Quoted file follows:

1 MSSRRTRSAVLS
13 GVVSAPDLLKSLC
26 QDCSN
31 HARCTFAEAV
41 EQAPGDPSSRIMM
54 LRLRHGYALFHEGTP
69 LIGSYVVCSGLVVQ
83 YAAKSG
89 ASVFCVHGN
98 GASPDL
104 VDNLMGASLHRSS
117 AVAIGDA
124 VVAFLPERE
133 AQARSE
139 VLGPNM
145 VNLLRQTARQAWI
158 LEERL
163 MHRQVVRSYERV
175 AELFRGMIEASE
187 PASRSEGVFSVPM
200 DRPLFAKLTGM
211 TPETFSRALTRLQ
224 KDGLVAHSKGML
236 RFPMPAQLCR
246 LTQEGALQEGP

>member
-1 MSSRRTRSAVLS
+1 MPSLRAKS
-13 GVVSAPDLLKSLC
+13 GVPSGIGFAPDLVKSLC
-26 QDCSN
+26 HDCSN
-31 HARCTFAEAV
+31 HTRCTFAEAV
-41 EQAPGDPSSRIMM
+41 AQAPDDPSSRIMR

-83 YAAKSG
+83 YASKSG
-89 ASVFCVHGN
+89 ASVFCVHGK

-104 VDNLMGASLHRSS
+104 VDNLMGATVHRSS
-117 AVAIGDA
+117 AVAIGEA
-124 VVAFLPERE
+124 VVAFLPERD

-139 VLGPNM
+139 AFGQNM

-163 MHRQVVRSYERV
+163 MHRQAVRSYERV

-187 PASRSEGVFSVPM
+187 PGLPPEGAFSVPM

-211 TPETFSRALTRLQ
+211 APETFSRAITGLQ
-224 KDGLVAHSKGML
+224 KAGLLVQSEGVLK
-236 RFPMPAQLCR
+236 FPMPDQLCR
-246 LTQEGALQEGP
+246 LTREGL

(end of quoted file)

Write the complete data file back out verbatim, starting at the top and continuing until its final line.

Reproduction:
1 MSSRRTRSAVLS
13 GVVSAPDLLKSLC
26 QDCSN
31 HARCTFAEAV
41 EQAPGDPSSRIMM
54 LRLRHGYALFHEGTP
69 LIGSYVVCSGLVVQ
83 YAAKSG
89 ASVFCVHGN
98 GASPDL
104 VDNLMGASLHRSS
117 AVAIGDA
124 VVAFLPERE
133 AQARSE
139 VLGPNM
145 VNLLRQTARQAWI
158 LEERL
163 MHRQVVRSYERV
175 AELFRGMIEASE
187 PASRSEGVFSVPM
200 DRPLFAKLTGM
211 TPETFSRALTRLQ
224 KDGLVAHSKGML
236 RFPMPAQLCR
246 LTQEGALQEGP

>member
-1 MSSRRTRSAVLS
+1 MPSLRAKS
-13 GVVSAPDLLKSLC
+13 GVPSGIGFAPDLVKSLC
-26 QDCSN
+26 HDCSN
-31 HARCTFAEAV
+31 HTRCTFAEAV
-41 EQAPGDPSSRIMM
+41 AQAPDDPSSRIMR

-83 YAAKSG
+83 YASKSG
-89 ASVFCVHGN
+89 ASVFCVHGK

-104 VDNLMGASLHRSS
+104 VDNLMGATVHRSS
-117 AVAIGDA
+117 AVAIGEA
-124 VVAFLPERE
+124 VVAFLPERD

-139 VLGPNM
+139 AFGQNM

-163 MHRQVVRSYERV
+163 MHRQAVRSYERV

-187 PASRSEGVFSVPM
+187 PGLPPEGAFSVPM

-211 TPETFSRALTRLQ
+211 APETFSRAITGLQ
-224 KDGLVAHSKGML
+224 KAGLLVQSEGVLK
-236 RFPMPAQLCR
+236 FPMPDQLCR
-246 LTQEGALQEGP
+246 LTREGL